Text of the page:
What is your natural state? I’m thinking just-got-out-of-bed, flatmates-are-all-away, no-chance-of-seeing-anyone-for-hours-(maybe-days)-natural state. Your lazy, effortless, easy-peasy, bare-bones basics. And how much does that differ from when you actually leave the house, or facetime someone important, when you get dressed and do your hair and decide how you’re going to present yourself to the world that day? And in which state do you feel more like yourself?
I did a little experiment over lockdown. When we weren’t seeing anyone, weren’t going out, when it was just me in the middle of the countryside, with my family and my dogs, I stopped putting on makeup, stopped doing my hair, stopped wearing anything other than old jeans and trackies. I wanted to see whether this mattered at all, whether I genuinely enjoyed all the extras and additions included in getting dressed, or whether I was only putting on makeup to wash it off at the end of the day, whether I was putting in earrings just for them to come with me around the house, unseen, and then be taken off before I fell asleep, whether it was all pretty but pointless. The answer was surprising – I felt lost without it all. For about a month, I made absolutely no effort to dress up like me; I rocked up everyday to breakfast in the exact same state as when I went to bed. (Except of course I kept brushing my teeth, because I’m not an animal, and I obviously did my skincare routine, because I will continue to wash my face, apply serum and moisturise even if I’m running for my life from a true zombie apocalypse). And it made me feel weird. What I found, essentially, is that the me that I feel most me as is dependent on how I have chosen to present myself. I found that through stopping all of what I had been seeing as performative actions made me lose skills. Some of my ear piercings closed up through lack of use. I still have not remastered the skill of winged eyeliner. For me personally, I am most myself when I am wearing the clothes I have chosen, when I have the hair colour I picked out in Boots, in the style I feel like that morning, when I have applied the pretty basic makeup I wear most days, when I have put on the very basic jewellery I wear every day, and when my stupidly expensive nails look their best. While that may not be my most ‘natural’ appearance, it is my most ‘authentic Honor’ appearance.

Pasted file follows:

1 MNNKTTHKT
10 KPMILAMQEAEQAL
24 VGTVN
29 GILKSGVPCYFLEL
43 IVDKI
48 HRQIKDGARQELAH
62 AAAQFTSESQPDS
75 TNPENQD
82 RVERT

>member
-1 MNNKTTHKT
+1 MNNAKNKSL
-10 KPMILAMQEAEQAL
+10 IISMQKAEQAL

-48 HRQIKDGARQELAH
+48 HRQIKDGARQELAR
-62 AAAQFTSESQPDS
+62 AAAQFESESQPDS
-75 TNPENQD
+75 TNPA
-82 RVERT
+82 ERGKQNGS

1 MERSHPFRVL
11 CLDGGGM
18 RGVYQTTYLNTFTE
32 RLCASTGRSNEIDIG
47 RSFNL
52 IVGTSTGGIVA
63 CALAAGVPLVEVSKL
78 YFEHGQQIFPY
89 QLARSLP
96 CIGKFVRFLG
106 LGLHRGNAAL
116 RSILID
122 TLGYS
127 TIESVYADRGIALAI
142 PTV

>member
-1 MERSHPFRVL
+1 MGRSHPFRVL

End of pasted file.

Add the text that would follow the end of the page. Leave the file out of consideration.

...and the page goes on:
I want to take a lot of makeup wearers back to the first time they made their forays into the world of beauty products. I think everyone’s journey follows a roughly similar trajectory. You rocked up at Boots, or Superdrug, and drifted around the aisles, touching literally everything, until you stumbled upon Maybelline, where you picked up the Dream Matte Mousse and some WaterProof Mascara (always Waterproof – I don’t know what ordeals we thought we’d be going through to constantly warrant this). Then you drifted slowly, but irrevocably, towards the bright green eyeshadow, and the blue mascara. It was garish, it was colourful, and your dad definitely made a joke about someone giving you a black eye when you came downstairs wearing it for the first time (I’d like to be clear; I am basing this experience completely on starting wearing makeup in the UK, between roughly 2009 and 2013). After this initial foray, of which there are a limited number of (secretly treasured) photos, you grew up a bit, learnt some skills, and started going for the ‘no-makeup makeup’ look, where you try to look both as pretty as possible, and as if you have put in as minimum effort as possible. A ‘natural’ look. And then, after a couple of months, or years, of this, you again began to experiment with makeup, after becoming comfortable with your ‘natural’ base. The culmination – you have found your own style. Hurrah. Living the dream. Expressing yourself. Feeling your best everyday. I’m proud of you, babe.